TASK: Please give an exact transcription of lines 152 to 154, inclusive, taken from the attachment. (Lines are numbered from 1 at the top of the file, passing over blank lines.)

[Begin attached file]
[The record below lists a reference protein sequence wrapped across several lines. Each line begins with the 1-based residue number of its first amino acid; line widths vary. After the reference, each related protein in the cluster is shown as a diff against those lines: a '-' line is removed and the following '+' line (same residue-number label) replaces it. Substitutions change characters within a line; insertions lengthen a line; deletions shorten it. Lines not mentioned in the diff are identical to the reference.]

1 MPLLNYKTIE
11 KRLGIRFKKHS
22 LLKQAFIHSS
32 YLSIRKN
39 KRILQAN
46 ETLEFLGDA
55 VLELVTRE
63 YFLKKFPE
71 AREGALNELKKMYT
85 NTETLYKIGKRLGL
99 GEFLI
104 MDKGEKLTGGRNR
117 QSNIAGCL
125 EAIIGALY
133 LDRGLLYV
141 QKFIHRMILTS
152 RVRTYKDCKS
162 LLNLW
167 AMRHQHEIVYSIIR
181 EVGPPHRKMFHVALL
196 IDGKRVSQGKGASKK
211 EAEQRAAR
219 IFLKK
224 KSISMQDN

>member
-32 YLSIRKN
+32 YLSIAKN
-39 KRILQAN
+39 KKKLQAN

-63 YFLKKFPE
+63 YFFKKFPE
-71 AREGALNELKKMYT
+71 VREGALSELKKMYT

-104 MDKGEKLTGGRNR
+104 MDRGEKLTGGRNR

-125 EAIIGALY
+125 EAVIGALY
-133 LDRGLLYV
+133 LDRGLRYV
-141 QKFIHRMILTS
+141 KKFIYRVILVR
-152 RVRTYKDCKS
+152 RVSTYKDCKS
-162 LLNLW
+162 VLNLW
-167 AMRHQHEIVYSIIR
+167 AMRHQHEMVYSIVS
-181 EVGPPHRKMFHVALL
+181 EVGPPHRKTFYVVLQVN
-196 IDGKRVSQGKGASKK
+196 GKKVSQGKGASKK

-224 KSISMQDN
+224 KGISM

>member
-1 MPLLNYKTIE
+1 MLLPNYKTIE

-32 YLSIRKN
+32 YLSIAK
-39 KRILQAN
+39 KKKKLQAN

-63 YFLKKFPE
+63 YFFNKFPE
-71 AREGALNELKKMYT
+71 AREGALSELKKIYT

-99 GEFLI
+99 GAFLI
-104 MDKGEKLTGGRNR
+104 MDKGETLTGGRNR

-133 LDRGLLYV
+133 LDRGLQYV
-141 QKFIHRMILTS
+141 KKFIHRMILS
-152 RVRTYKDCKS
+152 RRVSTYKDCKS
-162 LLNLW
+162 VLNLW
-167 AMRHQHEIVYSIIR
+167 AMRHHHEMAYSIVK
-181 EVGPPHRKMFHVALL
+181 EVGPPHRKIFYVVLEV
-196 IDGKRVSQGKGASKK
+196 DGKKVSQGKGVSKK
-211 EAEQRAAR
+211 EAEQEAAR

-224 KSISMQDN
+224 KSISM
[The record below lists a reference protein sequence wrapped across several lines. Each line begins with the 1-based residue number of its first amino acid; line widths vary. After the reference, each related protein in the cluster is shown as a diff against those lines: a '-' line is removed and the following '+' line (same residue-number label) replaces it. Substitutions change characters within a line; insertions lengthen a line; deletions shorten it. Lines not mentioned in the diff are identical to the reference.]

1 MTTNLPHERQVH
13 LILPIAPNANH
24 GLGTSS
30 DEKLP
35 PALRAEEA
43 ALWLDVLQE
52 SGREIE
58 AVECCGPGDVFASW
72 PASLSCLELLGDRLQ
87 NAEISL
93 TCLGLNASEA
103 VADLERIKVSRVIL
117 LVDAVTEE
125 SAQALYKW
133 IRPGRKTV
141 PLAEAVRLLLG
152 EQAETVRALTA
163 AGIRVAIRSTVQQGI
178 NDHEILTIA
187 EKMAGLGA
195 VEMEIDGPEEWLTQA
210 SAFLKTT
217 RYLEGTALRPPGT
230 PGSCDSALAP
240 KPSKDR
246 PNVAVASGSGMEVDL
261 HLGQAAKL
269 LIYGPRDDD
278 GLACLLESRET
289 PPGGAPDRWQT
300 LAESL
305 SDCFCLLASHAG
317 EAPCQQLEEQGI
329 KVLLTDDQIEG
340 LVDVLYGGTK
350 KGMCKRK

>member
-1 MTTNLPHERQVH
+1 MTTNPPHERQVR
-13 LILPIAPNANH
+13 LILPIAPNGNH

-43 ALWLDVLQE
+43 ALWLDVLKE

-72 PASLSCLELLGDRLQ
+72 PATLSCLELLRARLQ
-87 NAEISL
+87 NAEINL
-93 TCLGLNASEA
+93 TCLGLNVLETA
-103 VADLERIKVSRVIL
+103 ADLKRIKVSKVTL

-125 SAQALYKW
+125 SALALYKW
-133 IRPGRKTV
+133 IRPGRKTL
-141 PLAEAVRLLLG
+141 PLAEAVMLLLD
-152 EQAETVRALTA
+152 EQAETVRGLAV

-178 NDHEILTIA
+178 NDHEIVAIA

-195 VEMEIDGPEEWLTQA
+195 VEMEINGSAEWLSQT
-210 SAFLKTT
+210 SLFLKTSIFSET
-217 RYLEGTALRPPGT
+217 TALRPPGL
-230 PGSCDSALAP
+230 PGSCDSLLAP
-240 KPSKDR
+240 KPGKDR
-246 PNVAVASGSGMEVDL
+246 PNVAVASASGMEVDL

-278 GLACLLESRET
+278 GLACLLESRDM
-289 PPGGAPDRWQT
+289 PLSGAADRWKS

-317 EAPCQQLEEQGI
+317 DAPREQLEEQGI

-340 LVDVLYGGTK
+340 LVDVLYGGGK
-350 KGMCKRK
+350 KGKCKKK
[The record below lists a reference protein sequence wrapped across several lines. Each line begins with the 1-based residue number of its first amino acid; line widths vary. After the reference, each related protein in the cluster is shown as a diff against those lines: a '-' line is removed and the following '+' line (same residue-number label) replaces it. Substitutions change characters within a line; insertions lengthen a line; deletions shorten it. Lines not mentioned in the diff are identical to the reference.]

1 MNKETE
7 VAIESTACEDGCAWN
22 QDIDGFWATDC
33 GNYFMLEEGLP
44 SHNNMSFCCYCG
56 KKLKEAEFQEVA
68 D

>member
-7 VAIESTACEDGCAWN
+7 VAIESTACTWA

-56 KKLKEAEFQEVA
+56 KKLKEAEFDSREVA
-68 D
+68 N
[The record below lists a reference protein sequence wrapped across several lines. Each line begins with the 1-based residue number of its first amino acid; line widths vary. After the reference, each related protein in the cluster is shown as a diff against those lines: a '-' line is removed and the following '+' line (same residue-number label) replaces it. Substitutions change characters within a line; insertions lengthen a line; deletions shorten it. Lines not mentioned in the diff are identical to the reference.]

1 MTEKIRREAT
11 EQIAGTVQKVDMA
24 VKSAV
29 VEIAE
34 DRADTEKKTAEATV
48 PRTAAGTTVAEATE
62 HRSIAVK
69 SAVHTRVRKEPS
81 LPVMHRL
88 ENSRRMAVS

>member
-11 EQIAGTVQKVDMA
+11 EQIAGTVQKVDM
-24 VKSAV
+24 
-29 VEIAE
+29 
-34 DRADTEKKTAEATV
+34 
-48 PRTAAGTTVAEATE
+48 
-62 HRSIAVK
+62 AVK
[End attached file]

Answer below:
-210 SAFLKTT
+210 SLFLKTSIFSET
-217 RYLEGTALRPPGT